2. Identify: While at the outset your company may not seem very risky from an ESG perspective, any unidentified ESG issue will likely scale as quickly as your startup. Therefore, it is imperative to identify material ESG issues that can affect your business not only today but also during the scale up phase.
Studying the ESG risks impacting the sector your startup falls in is a good first step. When raising funds, identifying VC firms that can help grow your business while building your ESG capacity is another important step that can have a great payoff in the long term.
“Identifying sectoral ESG issues early on is crucial to strategize with them in mind. At Wright, a key reason we are building electric aircrafts with 100+ seats is because large aircrafts account for 95% of aviation’s GHG emissions. Our mission is to lower emissions by building a cleaner solution that customers are demanding.”
—Jeff Engler, CEO, Wright Electric
3. Prioritize: As the founder, your goal must be to lay a strong foundation for building robust ESG processes. Just as you ruthlessly prioritize all potential features and solutions during product development, you must prioritize high value, low complexity ESG issues in your sector as well. (Here are some ideas for priority issues for consumer internet companies).
No VC firm will penalize your company for not having figured out everything when it comes to ESG. However, the market, i.e., your customers may penalize you as the startup matures and the reputational risk increases. For instance, over 50% of Gen Z and millennial consumers would boycott a company for not being ecoconscious.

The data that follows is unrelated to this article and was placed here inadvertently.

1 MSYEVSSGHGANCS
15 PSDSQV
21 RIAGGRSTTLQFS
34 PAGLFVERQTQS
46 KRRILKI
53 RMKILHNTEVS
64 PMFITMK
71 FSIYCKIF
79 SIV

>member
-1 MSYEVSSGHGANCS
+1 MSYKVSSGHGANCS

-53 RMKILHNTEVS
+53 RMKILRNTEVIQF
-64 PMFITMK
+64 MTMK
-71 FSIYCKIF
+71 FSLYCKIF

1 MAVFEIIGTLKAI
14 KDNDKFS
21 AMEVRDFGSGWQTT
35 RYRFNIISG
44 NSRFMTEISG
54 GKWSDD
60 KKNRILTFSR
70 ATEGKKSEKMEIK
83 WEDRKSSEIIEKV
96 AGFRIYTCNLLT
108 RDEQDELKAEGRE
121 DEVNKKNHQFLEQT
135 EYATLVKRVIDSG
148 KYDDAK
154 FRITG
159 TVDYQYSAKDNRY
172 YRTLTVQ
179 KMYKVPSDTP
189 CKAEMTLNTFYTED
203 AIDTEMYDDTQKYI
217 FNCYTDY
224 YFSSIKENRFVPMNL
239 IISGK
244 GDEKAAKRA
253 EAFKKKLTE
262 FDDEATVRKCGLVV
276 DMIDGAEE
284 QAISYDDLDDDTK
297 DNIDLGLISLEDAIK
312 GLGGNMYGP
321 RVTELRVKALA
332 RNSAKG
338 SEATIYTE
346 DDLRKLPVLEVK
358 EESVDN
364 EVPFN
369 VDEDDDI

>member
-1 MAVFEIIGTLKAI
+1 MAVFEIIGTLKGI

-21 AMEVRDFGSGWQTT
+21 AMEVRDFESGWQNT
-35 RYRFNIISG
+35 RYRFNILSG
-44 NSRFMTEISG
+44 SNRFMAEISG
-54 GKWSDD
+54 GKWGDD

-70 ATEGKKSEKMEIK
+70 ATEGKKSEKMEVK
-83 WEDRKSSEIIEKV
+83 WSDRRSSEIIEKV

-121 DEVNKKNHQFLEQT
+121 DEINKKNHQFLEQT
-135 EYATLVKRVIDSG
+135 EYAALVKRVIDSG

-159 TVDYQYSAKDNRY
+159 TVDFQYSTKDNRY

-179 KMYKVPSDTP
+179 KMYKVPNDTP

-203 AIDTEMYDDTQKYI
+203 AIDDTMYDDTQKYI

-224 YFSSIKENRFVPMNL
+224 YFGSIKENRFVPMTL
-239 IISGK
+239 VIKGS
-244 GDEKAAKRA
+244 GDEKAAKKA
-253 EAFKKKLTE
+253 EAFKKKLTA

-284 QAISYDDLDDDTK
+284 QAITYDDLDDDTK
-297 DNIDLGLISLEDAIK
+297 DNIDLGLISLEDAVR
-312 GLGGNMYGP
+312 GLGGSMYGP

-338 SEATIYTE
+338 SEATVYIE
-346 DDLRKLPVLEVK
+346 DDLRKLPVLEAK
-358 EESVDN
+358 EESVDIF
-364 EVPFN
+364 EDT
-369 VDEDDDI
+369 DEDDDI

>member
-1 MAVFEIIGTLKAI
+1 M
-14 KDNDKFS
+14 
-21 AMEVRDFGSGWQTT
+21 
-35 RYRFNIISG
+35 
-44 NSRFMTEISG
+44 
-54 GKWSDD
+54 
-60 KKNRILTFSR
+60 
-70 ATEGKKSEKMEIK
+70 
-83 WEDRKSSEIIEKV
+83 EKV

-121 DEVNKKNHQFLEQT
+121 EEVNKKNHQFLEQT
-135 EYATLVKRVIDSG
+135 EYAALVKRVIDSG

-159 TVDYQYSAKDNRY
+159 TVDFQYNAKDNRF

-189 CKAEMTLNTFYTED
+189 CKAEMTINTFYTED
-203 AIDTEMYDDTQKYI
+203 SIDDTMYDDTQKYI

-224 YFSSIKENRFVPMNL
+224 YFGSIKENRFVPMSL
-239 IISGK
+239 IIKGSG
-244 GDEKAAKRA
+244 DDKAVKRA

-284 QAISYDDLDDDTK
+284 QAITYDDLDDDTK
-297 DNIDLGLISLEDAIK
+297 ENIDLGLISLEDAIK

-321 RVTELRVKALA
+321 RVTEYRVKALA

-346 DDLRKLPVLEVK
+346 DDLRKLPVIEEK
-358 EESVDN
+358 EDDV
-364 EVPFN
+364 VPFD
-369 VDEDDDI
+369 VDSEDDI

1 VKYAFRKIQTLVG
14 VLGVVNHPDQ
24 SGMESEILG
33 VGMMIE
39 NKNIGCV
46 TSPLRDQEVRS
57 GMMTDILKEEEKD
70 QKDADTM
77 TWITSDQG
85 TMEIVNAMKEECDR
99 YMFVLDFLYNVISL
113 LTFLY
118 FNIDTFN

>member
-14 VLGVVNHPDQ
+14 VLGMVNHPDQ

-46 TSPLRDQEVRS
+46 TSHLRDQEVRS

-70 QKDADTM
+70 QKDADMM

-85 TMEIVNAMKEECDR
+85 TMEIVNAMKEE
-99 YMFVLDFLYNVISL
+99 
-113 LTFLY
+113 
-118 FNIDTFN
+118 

“The quest for a startup to integrate ESG into its DNA is a marathon, not a sprint. At SkyHive our journey to becoming a leader in impact has taken four years; starting with adopting the standards of a B Corporation and now leading the global dialogue on Ethical AI.”
—Sean Hinton, Founder & CEO, SkyHive Technologies Inc.
4. Measure: As Pieter Kemps, Principal at Sequoia Capital says in the video below, what you measure depends on the business stage you’re in. It could be retention rate when you are trying to find product-market fit or monthly active users, as you scale up.
Applying the same line of thinking to ESG data, it is important to determine the one to three metrics that matter for the business stage your startup is in. For instance, tech startups could begin by focusing on data privacy and diversity metrics. It is important to note that the chosen metrics should also be something in which the next set of investors can find meaning as well.
5. Communicate: Bring your customers into your sustainability conversation and be transparent about ESG being a work in progress as you grow. Your transparency and relationship with your customers will be your first line of defence if there’s an unintended sustainability issue.
Don’t forget about your investors though! Add your ESG value creation story in your investor focused documents. If you can share some specific data linked stories, even better.
Remember: retrofitting a company’s culture to solve for ESG issues is much harder compared to embedding it in the company’s DNA from the beginning. Further, given the VC industry’s increasing focus on ESG, startup founders looking to raise funds must be able to anticipate ESG issues now and as the company scales up in the future!
Shrinal Sheth, Knowledge Specialist, Investors Industries, World Economic Forum Geneva
The views expressed in this article are those of the author alone and not the World Economic Forum.